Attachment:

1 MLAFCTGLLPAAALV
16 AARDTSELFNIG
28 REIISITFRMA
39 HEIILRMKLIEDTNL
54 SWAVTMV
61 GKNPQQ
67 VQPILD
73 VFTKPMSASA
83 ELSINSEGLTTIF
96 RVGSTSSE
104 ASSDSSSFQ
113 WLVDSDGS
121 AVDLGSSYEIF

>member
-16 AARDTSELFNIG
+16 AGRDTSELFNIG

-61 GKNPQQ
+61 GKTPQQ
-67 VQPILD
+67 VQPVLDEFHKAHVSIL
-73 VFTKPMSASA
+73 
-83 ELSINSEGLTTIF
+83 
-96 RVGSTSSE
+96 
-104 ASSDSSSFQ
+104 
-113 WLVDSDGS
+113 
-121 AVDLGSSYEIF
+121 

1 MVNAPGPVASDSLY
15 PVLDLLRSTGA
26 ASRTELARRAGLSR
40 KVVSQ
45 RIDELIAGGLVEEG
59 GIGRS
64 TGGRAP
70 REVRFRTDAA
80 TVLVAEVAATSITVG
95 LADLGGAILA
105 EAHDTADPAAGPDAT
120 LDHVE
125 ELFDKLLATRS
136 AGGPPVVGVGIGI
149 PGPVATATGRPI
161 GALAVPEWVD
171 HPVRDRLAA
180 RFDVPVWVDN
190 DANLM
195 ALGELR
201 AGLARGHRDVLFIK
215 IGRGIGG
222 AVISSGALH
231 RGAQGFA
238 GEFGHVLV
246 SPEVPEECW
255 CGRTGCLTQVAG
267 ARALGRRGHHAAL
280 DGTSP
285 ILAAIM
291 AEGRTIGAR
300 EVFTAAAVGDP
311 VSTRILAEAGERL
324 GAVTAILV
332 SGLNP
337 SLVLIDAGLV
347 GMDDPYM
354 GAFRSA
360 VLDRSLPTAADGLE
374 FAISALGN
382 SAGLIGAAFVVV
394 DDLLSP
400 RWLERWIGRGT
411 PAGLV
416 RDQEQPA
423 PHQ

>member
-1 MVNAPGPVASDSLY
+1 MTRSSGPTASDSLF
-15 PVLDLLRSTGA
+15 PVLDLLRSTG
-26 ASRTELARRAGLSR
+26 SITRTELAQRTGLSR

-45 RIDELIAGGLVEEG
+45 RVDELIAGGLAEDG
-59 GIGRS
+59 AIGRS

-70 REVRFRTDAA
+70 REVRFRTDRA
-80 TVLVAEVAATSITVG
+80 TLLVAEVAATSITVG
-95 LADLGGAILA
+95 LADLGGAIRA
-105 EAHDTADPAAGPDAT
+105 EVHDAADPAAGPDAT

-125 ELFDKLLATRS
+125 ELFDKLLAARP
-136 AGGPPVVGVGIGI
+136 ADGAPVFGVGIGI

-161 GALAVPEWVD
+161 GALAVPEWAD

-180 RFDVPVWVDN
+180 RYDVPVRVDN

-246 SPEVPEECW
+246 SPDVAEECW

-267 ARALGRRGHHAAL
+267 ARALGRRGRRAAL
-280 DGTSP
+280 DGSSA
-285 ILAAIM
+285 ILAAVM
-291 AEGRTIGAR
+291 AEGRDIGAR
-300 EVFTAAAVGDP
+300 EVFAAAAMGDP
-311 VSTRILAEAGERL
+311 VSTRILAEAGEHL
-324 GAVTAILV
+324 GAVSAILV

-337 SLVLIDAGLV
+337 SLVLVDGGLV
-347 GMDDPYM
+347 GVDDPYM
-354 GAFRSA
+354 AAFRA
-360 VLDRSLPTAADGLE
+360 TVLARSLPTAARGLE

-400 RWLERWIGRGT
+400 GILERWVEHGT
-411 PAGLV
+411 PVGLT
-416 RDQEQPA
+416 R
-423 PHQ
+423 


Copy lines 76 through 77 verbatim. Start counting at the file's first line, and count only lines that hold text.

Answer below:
411 PAGLV
416 RDQEQPA